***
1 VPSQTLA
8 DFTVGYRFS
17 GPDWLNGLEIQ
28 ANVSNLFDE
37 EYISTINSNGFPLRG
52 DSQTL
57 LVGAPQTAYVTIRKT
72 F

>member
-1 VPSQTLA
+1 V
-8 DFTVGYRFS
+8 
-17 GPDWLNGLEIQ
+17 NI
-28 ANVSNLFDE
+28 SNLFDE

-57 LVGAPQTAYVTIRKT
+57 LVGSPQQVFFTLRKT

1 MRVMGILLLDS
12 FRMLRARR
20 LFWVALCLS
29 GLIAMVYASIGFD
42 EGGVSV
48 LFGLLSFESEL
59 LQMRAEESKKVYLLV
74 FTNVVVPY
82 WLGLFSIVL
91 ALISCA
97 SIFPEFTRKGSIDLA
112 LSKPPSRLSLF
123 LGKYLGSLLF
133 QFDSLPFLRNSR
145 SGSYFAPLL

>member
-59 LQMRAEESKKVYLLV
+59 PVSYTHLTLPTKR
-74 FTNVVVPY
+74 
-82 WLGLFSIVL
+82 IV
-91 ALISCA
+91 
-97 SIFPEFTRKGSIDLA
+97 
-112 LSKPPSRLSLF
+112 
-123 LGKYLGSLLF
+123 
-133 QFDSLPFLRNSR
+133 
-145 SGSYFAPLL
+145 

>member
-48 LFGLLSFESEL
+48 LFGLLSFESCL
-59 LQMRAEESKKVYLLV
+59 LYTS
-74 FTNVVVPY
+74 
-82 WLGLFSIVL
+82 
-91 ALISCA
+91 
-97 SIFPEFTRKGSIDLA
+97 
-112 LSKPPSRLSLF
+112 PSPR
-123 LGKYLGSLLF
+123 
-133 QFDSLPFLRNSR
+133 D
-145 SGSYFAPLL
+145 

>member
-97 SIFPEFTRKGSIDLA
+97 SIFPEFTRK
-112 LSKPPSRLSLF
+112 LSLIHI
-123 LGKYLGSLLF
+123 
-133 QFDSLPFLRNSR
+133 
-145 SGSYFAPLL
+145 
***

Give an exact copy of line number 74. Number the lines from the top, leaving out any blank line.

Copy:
+145 